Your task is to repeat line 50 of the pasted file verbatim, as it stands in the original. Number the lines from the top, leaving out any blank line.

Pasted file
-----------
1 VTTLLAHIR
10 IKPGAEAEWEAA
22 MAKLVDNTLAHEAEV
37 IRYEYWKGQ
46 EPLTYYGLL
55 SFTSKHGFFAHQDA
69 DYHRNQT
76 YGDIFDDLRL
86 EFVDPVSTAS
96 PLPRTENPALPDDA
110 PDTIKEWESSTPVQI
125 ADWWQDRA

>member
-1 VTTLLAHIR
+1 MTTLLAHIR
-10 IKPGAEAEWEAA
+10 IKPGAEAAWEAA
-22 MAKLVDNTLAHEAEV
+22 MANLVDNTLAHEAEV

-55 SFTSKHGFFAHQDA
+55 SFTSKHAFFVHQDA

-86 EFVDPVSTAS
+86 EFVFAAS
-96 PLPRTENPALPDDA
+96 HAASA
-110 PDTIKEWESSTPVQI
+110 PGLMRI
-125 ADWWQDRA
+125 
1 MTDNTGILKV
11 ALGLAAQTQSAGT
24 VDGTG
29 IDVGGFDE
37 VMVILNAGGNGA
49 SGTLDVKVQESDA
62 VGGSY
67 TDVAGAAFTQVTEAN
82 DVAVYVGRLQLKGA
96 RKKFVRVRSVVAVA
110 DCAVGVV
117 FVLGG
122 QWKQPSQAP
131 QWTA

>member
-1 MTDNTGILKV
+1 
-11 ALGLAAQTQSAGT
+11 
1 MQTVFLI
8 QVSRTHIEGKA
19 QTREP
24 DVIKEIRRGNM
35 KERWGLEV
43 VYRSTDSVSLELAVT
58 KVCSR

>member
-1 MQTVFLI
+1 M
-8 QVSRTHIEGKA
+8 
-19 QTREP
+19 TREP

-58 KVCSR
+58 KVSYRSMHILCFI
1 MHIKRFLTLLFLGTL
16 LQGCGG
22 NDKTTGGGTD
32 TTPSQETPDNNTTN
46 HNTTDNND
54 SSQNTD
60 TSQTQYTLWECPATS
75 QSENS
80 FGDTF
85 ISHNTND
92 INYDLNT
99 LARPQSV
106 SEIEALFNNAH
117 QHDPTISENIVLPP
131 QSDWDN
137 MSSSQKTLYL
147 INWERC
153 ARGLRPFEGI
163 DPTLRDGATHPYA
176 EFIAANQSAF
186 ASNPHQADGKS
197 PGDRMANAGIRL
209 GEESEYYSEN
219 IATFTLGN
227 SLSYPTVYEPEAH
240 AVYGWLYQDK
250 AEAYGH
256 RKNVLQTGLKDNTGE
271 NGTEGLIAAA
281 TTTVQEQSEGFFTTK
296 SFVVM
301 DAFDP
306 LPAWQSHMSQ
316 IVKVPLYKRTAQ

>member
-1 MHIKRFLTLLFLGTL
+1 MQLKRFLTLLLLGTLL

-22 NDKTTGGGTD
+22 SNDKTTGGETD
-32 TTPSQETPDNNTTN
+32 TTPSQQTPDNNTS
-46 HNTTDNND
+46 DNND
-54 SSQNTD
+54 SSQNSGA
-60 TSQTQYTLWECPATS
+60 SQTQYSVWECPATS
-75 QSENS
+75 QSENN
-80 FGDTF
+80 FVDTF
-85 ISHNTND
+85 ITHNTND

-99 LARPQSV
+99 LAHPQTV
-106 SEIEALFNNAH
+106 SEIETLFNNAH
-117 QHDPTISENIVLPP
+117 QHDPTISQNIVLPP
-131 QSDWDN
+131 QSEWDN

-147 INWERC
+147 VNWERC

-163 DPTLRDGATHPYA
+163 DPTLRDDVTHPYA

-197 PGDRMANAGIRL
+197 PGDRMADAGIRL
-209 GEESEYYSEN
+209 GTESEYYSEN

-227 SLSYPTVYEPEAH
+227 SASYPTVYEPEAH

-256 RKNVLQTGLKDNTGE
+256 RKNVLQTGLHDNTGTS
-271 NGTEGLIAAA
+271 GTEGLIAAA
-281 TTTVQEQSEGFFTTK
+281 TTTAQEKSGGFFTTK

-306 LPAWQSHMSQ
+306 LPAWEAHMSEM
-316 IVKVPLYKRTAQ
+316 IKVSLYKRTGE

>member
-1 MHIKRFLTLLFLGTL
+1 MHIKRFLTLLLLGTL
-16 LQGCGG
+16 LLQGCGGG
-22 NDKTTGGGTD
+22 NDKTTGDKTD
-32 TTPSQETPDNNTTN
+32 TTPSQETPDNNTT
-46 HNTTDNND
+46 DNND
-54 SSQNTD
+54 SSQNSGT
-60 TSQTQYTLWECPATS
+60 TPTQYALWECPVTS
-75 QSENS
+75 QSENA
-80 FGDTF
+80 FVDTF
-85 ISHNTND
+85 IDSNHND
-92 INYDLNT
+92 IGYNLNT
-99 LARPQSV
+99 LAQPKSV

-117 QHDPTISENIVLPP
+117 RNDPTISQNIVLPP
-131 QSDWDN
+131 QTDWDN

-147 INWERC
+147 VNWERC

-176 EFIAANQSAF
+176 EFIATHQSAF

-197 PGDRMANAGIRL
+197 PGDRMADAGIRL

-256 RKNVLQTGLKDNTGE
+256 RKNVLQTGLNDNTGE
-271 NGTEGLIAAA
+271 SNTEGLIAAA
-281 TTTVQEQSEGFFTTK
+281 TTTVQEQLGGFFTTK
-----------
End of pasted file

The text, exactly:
8 QVSRTHIEGKA